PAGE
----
Town council attempts to thread the needle on short-term rentals, preliminary discussions held

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The Little Elm Town Council discussed big picture short-term housing regulations last week as town staff prepares to draft the final ordinance in the coming months. Little Elm has been lacking specific language in its ordinance code on this issue as other cities surrounding the town have acted on rentals in many different ways. 

Mayor David Hillock seemed excited to welcome short-term rentals into the town and officially adopt them as a new way forward. With some restrictions, the town was looking to thread the needle between “encouragement” and protecting the integrity of the communities. By current estimates, there are about 15 to 20 properties that are short-term rentals in the town.  

“I want to encourage short-term rentals here. Especially until our hotel is finished, I want to encourage and promote its ability,” Hillock said. 

The town highlighted three different aspects it wants to install into the wording of the future ordinance. The town would pursue the right to inspect all short-term housing units, impose a $50 inspection fee and reserve the right to fine all rentals not in compliance up to $500. It would also ensure that the residential neighborhood, and the people living around a rented property, will not be “adversely affected”. The town would also institute a hotel operation tax on the property.  

“We want to take the approach that this is somewhat of a destination community, and there is not a lot of hotel stay opportunities,” Town Manager Matt Mueller said. “We do not want to be shutting out rental properties but have them coexist in neighborhoods nicely.”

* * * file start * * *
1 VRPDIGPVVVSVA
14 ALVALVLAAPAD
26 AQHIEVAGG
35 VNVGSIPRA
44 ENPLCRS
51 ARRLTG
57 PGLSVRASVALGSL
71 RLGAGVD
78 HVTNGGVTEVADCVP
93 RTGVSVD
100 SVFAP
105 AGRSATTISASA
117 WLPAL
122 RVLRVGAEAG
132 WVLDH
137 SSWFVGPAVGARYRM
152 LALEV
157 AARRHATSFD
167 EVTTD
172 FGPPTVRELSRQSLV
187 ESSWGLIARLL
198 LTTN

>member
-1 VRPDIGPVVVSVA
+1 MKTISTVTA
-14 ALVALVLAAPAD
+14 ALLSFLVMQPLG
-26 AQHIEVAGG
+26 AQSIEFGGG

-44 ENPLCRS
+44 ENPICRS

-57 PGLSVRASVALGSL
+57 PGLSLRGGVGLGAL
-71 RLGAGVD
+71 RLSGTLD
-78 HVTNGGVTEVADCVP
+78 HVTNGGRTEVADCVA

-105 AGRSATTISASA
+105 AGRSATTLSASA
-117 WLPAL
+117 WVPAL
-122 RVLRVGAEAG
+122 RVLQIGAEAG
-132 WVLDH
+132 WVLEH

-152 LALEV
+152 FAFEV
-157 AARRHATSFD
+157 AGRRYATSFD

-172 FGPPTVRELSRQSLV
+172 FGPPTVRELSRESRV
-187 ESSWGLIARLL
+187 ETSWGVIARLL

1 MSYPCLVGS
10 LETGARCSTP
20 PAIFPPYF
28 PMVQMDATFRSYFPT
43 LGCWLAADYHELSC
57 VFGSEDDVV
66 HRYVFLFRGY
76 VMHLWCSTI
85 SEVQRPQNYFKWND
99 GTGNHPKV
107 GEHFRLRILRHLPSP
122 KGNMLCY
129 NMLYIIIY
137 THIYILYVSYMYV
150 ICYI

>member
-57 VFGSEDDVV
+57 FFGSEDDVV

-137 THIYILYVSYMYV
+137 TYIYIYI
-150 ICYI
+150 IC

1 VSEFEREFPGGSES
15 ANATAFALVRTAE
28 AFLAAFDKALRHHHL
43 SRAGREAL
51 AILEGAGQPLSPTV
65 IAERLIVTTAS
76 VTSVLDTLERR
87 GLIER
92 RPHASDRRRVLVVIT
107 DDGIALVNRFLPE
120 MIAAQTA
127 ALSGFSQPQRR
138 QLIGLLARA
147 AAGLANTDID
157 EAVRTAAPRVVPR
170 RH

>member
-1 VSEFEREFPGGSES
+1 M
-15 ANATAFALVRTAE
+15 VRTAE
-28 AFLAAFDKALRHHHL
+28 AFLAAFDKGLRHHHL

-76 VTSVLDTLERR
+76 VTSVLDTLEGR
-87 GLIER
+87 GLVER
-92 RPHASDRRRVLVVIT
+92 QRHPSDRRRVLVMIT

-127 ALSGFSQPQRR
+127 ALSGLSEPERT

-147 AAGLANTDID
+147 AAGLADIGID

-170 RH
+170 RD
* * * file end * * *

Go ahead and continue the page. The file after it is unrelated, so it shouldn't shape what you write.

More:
Councilman Neil Blais was concerned the fee for noncompliance was too low. He argued that if the property is profitable enough, operators would gladly pay the fee of $500 and continue to violate to law. He also said, in light of the impending slashed local budget for the government, that the cost of the inspection may need to be higher. 

“In our general budget, we should not be supplementing someone making money,” Blais said.  

Mueller pointed to cities like Grapevine that have attempted to push out short-term rentals, which are rentals that last under 30 days, completely. These efforts have met opposition in the courts and caused controversy in the community. Mueller rejected that direction and instead pointed to the city of Waco as a model to go forward. 

These measures include limitations on how many people can stay in one room if an operator is only renting out one room. It also stipulates how many vehicles can be parked on the property, an issuance of licenses to rent out your home and not allowing any renting for the purpose of throwing a party. Mueller said the “biggest part” would be the licenses and revoking them if the operator has a consistent problem. 

There was some public pushback from this ordinance. A renter, who is also the president of the Sunrise Bay community, said Coppell only charges $20 as a fee for renting and $25 for an inspection. He argued that renters should not have to pay a hotel operation tax either, seeing as the rented properties did not violate zoning or usage law. 

Director of Community Integrity Fred Gibbs said that short term rentals did not fall under the usage of a residential home however, running against the spirit of the usage law. Gibbs argued that the hotel operation tax would have to be employed because renting out a home does not comply with the intended use of the residential space. Citing a court decision, the resident responded by saying that even though it is only for “one day or a week” the property was still being used residentially. 

This argument will likely continue as the final ordinance is drafted. Mueller said he would be "happy to work" with renters to get their take on the problem while the ordinance is being drafted.


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